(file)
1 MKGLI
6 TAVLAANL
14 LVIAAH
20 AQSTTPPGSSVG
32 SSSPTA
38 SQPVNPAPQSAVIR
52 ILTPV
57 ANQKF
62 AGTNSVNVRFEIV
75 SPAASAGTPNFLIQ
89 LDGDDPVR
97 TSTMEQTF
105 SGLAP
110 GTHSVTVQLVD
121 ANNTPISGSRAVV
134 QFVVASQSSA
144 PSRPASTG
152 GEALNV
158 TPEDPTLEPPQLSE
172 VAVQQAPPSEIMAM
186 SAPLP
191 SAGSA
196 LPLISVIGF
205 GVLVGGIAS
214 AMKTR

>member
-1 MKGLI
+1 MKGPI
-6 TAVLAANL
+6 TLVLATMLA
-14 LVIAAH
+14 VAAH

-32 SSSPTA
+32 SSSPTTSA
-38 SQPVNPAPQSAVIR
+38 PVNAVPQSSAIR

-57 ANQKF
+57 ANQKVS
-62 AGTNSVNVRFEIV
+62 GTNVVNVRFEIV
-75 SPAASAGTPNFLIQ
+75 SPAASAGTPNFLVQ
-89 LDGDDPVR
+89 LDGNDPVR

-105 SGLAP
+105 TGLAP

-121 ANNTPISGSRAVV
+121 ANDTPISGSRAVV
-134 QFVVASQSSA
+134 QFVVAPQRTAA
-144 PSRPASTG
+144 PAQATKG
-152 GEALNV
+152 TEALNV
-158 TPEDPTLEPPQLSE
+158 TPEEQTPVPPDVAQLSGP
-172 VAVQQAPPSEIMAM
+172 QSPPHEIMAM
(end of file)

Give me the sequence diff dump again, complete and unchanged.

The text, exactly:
1 MKGLI
6 TAVLAANL
14 LVIAAH
20 AQSTTPPGSSVG
32 SSSPTA
38 SQPVNPAPQSAVIR
52 ILTPV
57 ANQKF
62 AGTNSVNVRFEIV
75 SPAASAGTPNFLIQ
89 LDGDDPVR
97 TSTMEQTF
105 SGLAP
110 GTHSVTVQLVD
121 ANNTPISGSRAVV
134 QFVVASQSSA
144 PSRPASTG
152 GEALNV
158 TPEDPTLEPPQLSE
172 VAVQQAPPSEIMAM
186 SAPLP
191 SAGSA
196 LPLISVIGF
205 GVLVGGIAS
214 AMKTR

>member
-1 MKGLI
+1 MKGPI
-6 TAVLAANL
+6 TLVLATMLA
-14 LVIAAH
+14 VAAH

-32 SSSPTA
+32 SSSPTTSA
-38 SQPVNPAPQSAVIR
+38 PVNAVPQSSAIR

-57 ANQKF
+57 ANQKVS
-62 AGTNSVNVRFEIV
+62 GTNVVNVRFEIV
-75 SPAASAGTPNFLIQ
+75 SPAASAGTPNFLVQ
-89 LDGDDPVR
+89 LDGNDPVR

-105 SGLAP
+105 TGLAP

-121 ANNTPISGSRAVV
+121 ANDTPISGSRAVV
-134 QFVVASQSSA
+134 QFVVAPQRTAA
-144 PSRPASTG
+144 PAQATKG
-152 GEALNV
+152 TEALNV
-158 TPEDPTLEPPQLSE
+158 TPEEQTPVPPDVAQLSGP
-172 VAVQQAPPSEIMAM
+172 QSPPHEIMAM